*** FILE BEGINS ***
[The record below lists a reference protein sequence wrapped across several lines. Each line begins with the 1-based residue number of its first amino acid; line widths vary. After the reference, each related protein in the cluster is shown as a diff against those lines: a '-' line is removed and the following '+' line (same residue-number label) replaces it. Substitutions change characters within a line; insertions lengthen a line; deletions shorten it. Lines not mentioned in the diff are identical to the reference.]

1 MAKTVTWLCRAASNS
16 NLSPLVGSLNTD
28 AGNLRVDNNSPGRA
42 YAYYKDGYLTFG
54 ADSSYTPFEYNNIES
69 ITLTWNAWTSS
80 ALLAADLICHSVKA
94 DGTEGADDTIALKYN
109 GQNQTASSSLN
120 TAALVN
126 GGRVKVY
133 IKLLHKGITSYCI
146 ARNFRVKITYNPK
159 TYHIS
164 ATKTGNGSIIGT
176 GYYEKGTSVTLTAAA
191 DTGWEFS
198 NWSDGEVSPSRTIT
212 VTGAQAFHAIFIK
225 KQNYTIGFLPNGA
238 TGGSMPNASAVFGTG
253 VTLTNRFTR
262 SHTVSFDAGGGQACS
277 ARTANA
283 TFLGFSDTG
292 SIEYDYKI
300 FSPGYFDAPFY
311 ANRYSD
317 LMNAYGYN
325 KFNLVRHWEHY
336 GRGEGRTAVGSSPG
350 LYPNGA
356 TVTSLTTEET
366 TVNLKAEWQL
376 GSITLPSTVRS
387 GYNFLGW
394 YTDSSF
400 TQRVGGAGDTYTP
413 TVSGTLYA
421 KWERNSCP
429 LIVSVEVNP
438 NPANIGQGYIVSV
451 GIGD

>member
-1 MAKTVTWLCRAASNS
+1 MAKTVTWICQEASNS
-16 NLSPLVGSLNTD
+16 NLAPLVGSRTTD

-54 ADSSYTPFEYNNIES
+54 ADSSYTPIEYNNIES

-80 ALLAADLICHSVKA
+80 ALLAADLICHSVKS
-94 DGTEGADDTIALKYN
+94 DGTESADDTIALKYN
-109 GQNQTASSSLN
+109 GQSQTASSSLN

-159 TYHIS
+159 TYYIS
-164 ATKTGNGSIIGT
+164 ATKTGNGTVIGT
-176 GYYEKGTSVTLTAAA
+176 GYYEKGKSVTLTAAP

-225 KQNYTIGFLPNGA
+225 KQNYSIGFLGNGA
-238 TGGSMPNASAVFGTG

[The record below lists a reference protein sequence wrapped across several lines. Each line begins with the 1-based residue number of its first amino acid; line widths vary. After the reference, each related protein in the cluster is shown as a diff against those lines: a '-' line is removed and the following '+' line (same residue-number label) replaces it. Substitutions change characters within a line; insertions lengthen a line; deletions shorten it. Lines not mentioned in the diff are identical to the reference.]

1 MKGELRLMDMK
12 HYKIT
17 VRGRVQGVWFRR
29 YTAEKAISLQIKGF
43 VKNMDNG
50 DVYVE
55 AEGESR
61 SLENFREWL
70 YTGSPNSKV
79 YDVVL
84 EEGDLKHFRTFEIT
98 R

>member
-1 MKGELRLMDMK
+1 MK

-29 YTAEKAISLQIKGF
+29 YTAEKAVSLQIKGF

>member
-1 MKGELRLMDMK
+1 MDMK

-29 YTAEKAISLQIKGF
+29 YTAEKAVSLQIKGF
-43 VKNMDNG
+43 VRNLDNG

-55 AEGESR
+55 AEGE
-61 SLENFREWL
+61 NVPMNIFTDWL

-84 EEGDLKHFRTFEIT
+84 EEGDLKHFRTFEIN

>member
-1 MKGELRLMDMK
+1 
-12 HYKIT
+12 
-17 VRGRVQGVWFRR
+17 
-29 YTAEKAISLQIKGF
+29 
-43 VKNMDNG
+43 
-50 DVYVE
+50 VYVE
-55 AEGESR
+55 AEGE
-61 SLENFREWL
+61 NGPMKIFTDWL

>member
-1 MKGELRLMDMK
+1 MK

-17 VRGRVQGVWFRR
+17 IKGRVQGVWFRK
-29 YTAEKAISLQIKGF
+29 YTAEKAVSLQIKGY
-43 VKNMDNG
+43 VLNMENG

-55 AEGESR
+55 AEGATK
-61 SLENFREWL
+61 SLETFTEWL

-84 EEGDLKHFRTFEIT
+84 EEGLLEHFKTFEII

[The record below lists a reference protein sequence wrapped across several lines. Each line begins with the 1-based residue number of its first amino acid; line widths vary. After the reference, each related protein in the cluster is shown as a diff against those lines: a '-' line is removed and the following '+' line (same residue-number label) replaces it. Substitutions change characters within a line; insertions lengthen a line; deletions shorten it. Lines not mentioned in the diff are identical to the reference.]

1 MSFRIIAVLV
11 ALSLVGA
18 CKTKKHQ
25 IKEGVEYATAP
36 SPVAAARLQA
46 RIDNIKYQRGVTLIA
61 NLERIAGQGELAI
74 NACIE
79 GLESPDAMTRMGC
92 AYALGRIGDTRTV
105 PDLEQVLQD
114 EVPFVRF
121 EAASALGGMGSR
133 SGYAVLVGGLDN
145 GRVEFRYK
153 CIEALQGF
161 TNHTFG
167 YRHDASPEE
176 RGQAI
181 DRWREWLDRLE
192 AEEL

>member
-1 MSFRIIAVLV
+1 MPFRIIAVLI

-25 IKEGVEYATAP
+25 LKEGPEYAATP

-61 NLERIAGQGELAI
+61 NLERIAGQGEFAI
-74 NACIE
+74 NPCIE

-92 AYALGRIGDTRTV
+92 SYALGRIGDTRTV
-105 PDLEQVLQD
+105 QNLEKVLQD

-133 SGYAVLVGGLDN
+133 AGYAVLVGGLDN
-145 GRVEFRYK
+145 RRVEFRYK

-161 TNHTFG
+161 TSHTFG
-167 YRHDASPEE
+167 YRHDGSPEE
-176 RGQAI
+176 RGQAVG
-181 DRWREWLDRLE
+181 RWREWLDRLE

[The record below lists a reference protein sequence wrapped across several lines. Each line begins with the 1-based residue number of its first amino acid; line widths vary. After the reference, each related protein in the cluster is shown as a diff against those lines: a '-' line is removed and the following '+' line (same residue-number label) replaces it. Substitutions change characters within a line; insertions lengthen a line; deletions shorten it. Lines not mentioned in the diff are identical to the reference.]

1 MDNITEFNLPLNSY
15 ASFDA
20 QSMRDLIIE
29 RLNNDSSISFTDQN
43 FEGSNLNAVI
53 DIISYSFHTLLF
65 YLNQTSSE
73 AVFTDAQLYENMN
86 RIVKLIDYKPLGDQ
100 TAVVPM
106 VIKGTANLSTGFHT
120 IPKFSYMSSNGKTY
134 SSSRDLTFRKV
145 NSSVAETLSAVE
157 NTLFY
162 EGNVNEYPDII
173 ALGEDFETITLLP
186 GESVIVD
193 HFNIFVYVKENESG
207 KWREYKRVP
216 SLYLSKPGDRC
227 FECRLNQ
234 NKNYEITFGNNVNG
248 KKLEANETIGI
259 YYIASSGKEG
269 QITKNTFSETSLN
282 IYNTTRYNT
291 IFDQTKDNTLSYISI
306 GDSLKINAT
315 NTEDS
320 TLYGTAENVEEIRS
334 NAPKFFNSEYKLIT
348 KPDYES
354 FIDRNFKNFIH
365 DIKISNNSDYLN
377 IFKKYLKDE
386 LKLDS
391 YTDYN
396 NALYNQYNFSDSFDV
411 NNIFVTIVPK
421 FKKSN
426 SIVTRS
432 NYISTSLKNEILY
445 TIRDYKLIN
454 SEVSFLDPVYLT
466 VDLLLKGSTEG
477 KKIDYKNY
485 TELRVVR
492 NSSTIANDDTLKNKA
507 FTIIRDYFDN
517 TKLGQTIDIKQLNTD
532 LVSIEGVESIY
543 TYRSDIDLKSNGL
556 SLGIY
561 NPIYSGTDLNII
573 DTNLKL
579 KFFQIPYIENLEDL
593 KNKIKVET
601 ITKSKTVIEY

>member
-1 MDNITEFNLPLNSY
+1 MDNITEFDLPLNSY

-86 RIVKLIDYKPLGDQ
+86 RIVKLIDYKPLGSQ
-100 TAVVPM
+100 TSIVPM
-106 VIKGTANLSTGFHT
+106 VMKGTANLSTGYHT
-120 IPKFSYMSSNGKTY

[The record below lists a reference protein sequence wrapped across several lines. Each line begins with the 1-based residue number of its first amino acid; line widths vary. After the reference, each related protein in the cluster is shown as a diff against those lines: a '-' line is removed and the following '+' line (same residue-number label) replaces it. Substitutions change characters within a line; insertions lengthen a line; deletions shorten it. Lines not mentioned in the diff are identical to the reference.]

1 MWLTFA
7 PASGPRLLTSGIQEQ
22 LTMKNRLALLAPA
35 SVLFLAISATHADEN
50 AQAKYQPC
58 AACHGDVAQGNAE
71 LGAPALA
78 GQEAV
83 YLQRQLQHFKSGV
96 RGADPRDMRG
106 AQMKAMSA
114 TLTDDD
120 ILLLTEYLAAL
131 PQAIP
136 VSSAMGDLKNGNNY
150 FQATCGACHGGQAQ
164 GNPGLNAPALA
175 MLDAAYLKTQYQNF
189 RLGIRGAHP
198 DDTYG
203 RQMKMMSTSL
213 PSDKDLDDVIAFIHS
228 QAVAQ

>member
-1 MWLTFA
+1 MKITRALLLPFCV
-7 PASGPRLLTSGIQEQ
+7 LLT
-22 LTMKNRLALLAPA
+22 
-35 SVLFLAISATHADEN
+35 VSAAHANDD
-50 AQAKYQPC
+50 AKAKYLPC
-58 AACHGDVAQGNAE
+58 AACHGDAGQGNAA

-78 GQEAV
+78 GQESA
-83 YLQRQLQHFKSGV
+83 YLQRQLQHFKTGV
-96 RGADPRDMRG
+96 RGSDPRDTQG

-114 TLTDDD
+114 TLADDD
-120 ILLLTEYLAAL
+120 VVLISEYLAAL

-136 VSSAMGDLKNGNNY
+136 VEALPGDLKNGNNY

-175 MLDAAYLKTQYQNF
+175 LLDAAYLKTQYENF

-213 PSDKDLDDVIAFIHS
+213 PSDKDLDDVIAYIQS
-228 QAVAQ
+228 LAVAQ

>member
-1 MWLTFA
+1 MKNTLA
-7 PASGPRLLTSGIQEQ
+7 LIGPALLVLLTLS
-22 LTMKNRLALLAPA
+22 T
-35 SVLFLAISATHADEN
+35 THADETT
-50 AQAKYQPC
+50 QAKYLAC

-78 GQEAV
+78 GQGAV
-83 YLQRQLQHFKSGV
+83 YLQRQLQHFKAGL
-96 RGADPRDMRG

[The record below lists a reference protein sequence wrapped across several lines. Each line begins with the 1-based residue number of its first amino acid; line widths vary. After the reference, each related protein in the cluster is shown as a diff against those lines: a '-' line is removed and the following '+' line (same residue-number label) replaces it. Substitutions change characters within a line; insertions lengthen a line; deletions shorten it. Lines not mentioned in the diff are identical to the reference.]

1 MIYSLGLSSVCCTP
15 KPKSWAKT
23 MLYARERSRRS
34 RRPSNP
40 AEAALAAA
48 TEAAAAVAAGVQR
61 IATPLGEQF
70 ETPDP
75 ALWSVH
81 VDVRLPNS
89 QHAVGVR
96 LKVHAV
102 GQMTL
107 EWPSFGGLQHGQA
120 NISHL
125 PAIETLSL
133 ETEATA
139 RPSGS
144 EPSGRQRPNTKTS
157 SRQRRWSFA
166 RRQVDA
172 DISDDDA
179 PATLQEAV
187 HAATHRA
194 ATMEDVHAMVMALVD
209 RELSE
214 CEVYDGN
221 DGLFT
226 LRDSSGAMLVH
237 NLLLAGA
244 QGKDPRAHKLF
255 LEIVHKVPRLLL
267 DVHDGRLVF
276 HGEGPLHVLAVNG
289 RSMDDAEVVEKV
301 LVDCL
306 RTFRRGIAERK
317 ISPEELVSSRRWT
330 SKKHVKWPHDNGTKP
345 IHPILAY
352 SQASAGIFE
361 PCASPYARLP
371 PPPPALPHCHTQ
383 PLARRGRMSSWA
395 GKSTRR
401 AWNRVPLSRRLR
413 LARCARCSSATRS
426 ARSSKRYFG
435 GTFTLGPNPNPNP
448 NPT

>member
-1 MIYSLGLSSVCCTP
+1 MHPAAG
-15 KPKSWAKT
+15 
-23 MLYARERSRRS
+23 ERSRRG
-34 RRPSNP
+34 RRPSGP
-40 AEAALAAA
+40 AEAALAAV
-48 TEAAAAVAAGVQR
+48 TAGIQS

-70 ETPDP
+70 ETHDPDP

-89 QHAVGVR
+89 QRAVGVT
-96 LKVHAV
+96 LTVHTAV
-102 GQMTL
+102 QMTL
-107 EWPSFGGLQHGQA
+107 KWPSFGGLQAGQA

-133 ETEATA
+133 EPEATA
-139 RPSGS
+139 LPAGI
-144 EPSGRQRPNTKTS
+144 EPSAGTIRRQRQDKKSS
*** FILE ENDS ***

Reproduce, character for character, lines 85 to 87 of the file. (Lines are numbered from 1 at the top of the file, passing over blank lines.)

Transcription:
>member
-1 MKGELRLMDMK
+1 MDMK